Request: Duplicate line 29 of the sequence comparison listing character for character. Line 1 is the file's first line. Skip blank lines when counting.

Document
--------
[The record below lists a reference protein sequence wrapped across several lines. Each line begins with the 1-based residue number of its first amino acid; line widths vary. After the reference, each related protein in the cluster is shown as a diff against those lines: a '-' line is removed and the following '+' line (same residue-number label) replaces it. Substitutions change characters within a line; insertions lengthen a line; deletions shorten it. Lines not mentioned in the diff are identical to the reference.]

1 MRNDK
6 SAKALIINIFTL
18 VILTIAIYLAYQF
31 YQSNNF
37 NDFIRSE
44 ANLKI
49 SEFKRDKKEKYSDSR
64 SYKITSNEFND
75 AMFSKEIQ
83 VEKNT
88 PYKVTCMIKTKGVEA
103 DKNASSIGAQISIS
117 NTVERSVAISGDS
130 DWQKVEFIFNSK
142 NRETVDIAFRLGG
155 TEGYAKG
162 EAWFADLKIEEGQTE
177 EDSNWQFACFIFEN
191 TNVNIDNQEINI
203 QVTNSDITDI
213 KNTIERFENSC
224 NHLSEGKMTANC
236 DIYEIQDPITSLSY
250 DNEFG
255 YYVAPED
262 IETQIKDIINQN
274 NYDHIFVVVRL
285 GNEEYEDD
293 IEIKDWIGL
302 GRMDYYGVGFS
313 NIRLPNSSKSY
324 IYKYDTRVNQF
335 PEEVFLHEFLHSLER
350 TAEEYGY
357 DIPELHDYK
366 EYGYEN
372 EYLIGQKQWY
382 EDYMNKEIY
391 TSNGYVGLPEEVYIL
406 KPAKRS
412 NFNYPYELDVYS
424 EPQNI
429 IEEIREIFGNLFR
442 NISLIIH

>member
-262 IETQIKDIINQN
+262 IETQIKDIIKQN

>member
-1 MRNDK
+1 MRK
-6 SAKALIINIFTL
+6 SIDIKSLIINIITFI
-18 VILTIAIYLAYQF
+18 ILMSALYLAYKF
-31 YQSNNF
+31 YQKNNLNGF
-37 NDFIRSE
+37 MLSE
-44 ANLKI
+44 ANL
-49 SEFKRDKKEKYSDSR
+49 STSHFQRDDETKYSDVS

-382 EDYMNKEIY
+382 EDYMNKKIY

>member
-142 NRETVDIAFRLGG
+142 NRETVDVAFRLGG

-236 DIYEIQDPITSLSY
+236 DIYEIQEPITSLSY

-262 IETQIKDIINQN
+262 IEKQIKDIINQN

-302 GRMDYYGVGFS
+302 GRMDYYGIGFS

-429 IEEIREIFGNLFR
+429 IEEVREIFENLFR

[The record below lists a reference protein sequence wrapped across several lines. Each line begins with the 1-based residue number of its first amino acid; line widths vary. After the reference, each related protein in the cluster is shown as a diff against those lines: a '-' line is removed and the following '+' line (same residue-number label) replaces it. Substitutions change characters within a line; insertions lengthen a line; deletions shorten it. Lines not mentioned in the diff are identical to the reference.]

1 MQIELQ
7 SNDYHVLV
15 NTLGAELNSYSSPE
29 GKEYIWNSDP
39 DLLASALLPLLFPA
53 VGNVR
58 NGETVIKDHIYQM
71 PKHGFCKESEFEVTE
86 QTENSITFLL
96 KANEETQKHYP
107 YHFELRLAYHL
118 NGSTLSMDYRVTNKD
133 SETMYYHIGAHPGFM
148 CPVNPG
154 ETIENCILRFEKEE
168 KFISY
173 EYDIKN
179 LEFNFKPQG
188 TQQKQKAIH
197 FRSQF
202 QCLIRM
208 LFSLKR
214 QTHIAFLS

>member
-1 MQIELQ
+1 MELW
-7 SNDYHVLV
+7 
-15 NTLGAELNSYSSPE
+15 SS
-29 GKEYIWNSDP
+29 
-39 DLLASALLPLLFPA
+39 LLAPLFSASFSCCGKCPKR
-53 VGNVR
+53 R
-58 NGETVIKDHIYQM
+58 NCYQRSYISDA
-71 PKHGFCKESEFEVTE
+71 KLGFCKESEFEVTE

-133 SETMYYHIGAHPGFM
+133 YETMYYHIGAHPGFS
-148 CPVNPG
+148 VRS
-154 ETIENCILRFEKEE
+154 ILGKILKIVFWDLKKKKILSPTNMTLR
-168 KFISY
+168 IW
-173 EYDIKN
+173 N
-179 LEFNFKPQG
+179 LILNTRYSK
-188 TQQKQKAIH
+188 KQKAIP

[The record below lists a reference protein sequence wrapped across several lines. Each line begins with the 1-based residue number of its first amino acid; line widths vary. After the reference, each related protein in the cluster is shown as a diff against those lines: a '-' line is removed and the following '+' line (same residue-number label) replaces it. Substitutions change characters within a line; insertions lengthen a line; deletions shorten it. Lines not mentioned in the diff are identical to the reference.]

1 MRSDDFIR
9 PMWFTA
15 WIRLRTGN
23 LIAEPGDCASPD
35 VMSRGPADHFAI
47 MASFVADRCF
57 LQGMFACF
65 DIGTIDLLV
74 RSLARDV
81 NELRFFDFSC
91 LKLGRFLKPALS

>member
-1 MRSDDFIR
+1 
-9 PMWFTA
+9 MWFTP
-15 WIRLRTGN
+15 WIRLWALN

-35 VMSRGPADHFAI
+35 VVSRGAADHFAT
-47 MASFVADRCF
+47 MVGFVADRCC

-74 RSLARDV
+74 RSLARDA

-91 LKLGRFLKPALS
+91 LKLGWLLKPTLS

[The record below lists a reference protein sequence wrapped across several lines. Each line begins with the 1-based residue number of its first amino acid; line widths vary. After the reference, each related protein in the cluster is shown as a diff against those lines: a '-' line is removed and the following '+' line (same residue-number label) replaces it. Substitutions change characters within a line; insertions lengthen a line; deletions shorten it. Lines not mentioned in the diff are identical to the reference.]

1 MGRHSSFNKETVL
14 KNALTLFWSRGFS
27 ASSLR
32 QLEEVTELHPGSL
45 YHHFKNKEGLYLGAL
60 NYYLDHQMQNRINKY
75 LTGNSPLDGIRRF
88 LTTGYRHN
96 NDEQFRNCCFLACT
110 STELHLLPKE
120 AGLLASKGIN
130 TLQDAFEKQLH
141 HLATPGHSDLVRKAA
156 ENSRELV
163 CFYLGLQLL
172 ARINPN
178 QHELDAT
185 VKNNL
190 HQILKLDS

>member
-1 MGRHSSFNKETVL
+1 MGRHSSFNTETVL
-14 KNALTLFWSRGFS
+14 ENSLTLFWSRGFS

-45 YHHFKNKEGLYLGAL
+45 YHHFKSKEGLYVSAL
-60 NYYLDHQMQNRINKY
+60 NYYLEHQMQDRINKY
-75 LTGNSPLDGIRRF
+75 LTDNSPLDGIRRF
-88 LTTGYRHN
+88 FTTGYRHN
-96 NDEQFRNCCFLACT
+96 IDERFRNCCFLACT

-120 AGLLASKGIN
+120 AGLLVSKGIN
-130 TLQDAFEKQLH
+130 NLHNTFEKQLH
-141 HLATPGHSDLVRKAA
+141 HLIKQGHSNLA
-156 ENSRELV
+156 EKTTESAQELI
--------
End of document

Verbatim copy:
285 GNEEYEDD